The UK government has published the Digital Economy Bill, which – among other things - aims to protect citizens from spam email and nuisance calls. If adopted, the Bill will amend the Data Protection Act 1998 to require the Information Commissioner to produce a direct marketing code of practice. Direct marketers will have to follow the code and this will make it easier for the Information Commissioner’s Office to take more effective action and impose fines.

ICO currently produces Direct Marketing Guidance, which gives organisations guidance on the DPA and the Privacy and Electronic Communications Regulations 2003. But the guidance is non-statutory and neither the DPA nor PECR imposes an obligation on organisations to follow the guidance, or provides any sanction for failing to comply.

The Code is likely to be the same as (or very similar to) the existing guidance, but the Bill requires the Information Commissioner to consult on the Code as she considers appropriate.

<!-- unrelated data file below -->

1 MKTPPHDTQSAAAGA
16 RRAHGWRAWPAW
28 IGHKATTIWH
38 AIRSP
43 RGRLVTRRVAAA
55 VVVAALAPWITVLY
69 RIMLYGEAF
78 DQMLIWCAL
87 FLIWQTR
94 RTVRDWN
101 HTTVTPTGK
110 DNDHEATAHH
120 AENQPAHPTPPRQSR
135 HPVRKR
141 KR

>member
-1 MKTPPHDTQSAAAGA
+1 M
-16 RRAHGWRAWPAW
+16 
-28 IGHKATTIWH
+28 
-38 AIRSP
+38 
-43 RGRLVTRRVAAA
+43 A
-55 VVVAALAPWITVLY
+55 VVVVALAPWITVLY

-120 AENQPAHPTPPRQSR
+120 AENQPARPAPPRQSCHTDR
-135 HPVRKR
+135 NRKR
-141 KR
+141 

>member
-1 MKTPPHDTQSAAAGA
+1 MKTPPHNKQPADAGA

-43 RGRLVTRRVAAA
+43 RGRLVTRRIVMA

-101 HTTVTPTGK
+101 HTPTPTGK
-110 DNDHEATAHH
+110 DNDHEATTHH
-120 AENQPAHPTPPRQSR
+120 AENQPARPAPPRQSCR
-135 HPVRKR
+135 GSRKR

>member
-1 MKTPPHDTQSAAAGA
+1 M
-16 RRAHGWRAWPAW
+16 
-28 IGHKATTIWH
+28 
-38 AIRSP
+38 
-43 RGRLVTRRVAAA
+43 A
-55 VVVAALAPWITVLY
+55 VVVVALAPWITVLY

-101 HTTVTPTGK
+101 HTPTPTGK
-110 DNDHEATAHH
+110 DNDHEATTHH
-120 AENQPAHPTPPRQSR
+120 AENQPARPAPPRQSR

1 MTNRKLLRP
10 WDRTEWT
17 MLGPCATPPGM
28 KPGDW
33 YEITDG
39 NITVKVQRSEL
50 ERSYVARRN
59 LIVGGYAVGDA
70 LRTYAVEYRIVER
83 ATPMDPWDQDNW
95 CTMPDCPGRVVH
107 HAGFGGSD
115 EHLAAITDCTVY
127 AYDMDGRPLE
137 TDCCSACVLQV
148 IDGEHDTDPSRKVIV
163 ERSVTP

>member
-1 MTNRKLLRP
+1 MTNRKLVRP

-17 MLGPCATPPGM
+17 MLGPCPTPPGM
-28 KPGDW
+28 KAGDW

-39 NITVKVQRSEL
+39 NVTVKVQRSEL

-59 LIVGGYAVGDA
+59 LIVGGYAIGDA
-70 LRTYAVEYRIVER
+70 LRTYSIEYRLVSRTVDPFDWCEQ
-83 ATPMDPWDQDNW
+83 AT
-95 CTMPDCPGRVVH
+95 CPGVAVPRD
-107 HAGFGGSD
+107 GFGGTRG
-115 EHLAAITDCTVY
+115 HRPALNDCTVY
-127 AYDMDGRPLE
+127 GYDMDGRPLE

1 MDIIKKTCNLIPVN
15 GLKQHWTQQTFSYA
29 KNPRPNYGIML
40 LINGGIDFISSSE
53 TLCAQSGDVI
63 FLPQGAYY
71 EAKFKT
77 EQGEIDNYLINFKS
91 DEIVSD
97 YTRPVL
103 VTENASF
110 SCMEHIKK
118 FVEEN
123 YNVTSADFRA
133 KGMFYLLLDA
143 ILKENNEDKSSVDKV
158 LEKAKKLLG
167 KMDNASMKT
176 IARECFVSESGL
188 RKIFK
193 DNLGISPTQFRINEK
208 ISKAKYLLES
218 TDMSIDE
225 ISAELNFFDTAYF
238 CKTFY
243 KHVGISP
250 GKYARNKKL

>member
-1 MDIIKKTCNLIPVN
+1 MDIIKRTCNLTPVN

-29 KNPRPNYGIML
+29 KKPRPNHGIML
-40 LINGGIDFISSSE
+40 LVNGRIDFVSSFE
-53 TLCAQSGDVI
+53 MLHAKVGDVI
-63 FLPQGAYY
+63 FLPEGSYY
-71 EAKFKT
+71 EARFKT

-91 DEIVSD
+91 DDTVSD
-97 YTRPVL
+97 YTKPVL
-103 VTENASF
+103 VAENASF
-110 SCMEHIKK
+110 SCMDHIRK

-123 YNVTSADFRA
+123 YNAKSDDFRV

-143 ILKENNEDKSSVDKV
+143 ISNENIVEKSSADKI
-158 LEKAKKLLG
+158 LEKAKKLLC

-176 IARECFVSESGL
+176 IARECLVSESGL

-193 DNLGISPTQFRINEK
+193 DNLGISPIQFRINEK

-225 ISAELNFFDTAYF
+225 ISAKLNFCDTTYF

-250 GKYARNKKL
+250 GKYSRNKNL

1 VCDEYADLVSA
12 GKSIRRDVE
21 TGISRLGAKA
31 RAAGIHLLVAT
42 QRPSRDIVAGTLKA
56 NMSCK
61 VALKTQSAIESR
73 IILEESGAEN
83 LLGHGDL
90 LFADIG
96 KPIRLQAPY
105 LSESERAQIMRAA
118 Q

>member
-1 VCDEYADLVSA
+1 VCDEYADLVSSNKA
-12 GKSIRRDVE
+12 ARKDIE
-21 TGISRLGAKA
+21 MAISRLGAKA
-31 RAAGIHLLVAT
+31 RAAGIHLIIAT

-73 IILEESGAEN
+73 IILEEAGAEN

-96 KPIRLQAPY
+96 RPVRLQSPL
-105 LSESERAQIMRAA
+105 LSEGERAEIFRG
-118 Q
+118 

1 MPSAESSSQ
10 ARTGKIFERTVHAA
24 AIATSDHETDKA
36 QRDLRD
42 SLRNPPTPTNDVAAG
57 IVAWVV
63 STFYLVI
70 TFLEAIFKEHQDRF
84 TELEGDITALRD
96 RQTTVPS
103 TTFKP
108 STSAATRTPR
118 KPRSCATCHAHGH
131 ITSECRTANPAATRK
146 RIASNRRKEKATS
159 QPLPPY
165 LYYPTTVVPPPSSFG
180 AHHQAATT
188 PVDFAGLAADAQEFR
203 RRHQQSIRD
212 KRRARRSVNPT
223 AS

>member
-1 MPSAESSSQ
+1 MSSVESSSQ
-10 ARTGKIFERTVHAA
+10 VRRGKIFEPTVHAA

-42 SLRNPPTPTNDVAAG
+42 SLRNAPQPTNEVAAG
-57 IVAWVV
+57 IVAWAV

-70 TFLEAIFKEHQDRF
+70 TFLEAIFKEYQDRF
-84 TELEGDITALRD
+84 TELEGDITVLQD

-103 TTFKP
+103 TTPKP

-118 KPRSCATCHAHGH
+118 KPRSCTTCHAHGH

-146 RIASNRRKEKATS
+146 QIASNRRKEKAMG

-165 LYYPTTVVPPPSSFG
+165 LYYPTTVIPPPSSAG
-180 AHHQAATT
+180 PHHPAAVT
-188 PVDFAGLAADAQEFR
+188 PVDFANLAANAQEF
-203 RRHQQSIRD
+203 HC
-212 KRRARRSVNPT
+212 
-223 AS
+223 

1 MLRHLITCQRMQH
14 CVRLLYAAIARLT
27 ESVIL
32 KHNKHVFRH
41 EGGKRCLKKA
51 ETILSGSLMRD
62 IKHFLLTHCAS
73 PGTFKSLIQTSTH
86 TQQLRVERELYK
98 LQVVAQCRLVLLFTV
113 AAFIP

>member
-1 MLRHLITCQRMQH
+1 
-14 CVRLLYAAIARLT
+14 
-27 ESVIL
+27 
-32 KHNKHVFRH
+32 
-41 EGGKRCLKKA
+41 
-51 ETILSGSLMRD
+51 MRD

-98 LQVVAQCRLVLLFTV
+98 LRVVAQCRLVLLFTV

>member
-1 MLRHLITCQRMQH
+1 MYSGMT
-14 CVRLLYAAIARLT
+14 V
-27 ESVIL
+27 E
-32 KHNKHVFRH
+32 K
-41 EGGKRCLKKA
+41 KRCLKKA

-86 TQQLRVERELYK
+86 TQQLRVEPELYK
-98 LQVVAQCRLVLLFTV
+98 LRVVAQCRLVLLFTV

The Bill doesn’t contain any further provisions relating to direct marketing beyond the Code. There had been speculation that the Bill would impose new obligations on consent to direct marketing beyond what’s already in PECR (this issue is currently being reviewed at the EU level).

The Bill had its first reading in the House of Commons on 5 July 2016, but there’s no date set for the second reading. It will be some time before the Bill becomes law and it’s likely to change during its passage through Parliament.